Do You Care for Your ‘Sheep’?


Jesus told this parable about caring for Sheep: “I am the good shepherd. A good shepherd lays down his life for the sheep. A hired man, who is not a shepherd and whose sheep are not his own, sees a wolf coming and leaves the sheep and runs away, and the wolf catches and scatters them. This is
because he works for pay and has no concern for the sheep.” How about in today’s work context?

Two parents, both senior business managers, are hiring a baby sitter for their two young children. What’s their concern? That the sitter will really care for their kids. At separate workplaces, each parent is interviewing candidates for a supervisory role in their departments. Yet, neither puts the care of the work unit’s staff as their highest priority. Un-engagement and disengagement of staff follows. Wolves start scattering the flock. Non-Kin are just not valuable.

Most firms lack a standard for staff care, just legal restraints on sexual harassment, physical abuse, sexism and racism. Otherwise, care is delegated and not followed up. Last year, Gallup Inc. put US un-engagement at 66% and abysmal elsewhere. Training of managers is not moving that needle.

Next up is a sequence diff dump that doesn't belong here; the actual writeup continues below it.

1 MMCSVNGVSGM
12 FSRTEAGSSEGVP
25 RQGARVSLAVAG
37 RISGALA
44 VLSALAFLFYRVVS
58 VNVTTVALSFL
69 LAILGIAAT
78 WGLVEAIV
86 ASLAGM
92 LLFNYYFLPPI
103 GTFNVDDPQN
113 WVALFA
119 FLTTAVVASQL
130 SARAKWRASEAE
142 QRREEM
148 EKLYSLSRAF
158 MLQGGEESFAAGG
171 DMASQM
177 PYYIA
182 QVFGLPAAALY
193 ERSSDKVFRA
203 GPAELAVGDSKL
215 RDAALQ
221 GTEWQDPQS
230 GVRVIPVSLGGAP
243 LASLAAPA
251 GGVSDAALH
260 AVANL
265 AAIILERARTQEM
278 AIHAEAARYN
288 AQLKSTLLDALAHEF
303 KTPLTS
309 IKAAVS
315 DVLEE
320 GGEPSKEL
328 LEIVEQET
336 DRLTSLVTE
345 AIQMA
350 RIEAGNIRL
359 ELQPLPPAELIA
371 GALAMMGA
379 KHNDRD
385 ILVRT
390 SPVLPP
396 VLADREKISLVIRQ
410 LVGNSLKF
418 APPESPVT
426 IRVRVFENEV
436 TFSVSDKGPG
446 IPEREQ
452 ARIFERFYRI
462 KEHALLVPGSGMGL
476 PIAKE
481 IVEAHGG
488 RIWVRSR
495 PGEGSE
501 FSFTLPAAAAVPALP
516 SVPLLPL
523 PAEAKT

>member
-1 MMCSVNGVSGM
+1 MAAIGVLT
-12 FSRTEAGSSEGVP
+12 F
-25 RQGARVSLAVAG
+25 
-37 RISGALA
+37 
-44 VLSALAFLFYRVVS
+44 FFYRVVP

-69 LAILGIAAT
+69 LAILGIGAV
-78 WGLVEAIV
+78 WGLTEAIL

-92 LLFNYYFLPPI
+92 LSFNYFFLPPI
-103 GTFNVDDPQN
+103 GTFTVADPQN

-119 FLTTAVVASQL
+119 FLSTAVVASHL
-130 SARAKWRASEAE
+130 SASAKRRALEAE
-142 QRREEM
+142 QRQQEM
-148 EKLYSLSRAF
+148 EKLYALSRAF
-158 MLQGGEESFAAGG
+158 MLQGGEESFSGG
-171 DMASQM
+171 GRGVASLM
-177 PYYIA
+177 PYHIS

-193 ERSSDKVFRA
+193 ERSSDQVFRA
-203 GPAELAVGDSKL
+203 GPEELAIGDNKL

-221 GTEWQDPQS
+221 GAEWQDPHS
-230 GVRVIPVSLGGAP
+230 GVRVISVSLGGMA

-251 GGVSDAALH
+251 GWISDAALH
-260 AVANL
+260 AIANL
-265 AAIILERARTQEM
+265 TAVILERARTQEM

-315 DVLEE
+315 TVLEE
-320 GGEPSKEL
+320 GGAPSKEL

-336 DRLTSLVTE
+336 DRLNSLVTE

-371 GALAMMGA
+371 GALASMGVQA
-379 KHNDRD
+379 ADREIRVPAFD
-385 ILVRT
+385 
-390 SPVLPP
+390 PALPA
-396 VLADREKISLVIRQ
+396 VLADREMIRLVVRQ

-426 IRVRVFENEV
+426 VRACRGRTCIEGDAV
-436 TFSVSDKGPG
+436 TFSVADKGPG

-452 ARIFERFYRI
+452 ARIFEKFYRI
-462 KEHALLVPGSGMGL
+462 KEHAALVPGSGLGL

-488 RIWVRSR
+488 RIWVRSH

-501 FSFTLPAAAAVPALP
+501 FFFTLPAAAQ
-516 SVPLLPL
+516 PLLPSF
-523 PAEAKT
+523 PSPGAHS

The reception walls where the two senior managers work have mission statements reading “People are our most important asset.” But that asset’ doesn’t merit an interview question for candidates to care for it. If we don’t institutionalize caring, with rewards and consequences, anything else is a costly wheel spin. So, how do we institutionalize caring? We…

  • identify what people want from their boss and the firm
  • measure satisfaction or denial of needs and desires
  • give managers feedback on need gaps, with strategies to
    close them
  • put managers on a development track, then resurvey 3X a
  • upgrade job descriptions to include staff need satisfaction
  • make need satisfaction a big % of performance evaluation
  • hinge bonuses on ‘going the extra mile’ for staff
  • correlate need satisfaction with productivity and profit.
  • reward good performance and correct anything short of loving
    When Jesus says, “Love your neighbor as yourself’” he wipes away the difference between kin and non-kin. If we hire managers who don’t care about their staff, we invite the un-engagement that follows. Yes, Jesus wants us to make more profit. But His way.

John Pisula, Grand Knight: [email protected]
Joe Cox, Council Lecturer: [email protected]


Published by johnnylouey

Welcome! I'm a husband, father, and Knight of Columbus, who loves the lord almighty.

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